Media Note: Vermont PBS to Replace Carlson as 'Connect' Host | Off Message

Media Note: Vermont PBS to Replace Carlson as 'Connect' Host


Mary Brown-Guillory and Kristin Carlson in the first episode of "Connect" - SCREENSHOT
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  • Mary Brown-Guillory and Kristin Carlson in the first episode of "Connect"
Updated at 5:40 p.m.

Green Mountain Power spokeswoman Kristin Carlson will end her run hosting a new interview show on Vermont PBS after just two episodes, according to station CEO Holly Groschner.

Vermont PBS has faced blowback since it announced last week that Carlson, a former WCAX-TV reporter and anchor, would lead the half-hour program, called "Connect ... with Kristin Carlson." Critics questioned whether it was appropriate for a corporate spokesperson to fulfill a journalistic role at the publicly funded station.

After hearing from viewers, staff members and board members, Groschner said, she and Carlson discussed the matter Thursday morning and decided to part ways. Both characterized the decision as mutual.

"We agreed that probably the best approach is to look at other opportunities of how to accomplish our mission of connecting Vermonters with Vermont stories," Groschner said.

The station chief had previously defended Carlson’s hiring, telling Seven Days she was “not worried” about the criticism because, “Kristin is the consummate professional, and we are not putting her, or ourselves, in a compromised position.” She told, “It’s a shame that people are making an issue out of this.”

Others felt differently. A diverse array of Vermonters — including WDEV radio host Mark Johnson, liberal blogger John Walters, Vermonters for a Clean Environment executive director Annette Smith and even former governor Howard Dean — questioned the arrangement. Some wondered whether the views of Green Mountain Power opponents would be squelched, while others saw the show as a giveaway to the company because it bolstered the reputation of its spokesperson.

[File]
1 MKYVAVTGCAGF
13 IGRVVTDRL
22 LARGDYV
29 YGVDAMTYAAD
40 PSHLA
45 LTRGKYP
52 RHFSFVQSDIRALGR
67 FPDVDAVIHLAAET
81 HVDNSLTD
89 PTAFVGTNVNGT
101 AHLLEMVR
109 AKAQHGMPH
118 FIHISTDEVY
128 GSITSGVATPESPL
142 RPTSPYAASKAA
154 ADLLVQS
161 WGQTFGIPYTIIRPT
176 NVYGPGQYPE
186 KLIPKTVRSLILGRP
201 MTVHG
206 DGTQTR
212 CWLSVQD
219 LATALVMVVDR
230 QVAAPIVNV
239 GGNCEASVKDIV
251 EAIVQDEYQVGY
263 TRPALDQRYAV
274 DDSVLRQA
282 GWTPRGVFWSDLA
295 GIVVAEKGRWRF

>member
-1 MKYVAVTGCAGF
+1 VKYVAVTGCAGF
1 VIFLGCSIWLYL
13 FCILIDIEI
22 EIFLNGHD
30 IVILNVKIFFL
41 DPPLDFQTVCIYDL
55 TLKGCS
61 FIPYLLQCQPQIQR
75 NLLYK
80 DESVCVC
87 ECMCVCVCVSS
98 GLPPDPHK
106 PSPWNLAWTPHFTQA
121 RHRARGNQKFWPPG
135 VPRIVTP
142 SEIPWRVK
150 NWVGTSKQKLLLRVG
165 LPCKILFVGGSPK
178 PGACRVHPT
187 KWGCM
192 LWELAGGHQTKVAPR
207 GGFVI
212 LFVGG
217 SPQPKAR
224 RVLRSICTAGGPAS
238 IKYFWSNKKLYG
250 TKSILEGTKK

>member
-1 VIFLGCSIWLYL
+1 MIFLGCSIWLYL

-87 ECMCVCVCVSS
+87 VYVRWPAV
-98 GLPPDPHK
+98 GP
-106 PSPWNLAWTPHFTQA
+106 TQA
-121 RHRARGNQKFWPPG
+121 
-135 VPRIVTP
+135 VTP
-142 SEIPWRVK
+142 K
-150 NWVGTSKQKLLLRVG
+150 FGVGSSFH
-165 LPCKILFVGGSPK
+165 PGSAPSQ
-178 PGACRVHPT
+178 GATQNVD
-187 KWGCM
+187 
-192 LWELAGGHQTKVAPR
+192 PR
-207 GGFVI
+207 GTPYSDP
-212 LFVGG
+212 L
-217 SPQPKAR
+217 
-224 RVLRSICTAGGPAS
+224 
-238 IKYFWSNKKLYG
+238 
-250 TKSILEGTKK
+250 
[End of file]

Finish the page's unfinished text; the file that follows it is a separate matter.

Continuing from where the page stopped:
On Thursday, Groschner said that while viewer response to Carlson’s appointment was overwhelmingly positive, the debate over her dual roles had become a distraction.

“I think the challenge is the conversation about who she represents is louder than the conversation about the program. And that’s not our objective here,” she said. “We’re looking to engage Vermonters in stories that are relevant and interesting.”

Carlson decided she did not want to distract from the program, nor damage Vermont PBS’ reputation, she said, and wished the program well.

"I'm proud of the show that I did, and I'm proud of what PBS does and their mission, and I really was excited to work on this show and to have it be something that's different from everything else that's out there," she said. "I think it was a good outcome in the end."

The first episode of “Connect,” which aired last Friday, featured Champlain Area NAACP founder Mary Brown-Guillory. Carlson’s second and final episode, which features former Vermont Supreme Court chief justice Jeffrey Amestoy, is scheduled to air this Friday.

According to Groschner, the station is still trying to determine whether to replace Carlson with a single host or a rotating cast of hosts. Some may hail from the news media, but others may not, she said.

“Who knows? Maybe we’ll find some farmers who want to be a host,” she said.

Disclosure: Paul Heintz is an occasional paid contributor to Vermont PBS’ “Vermont This Week.”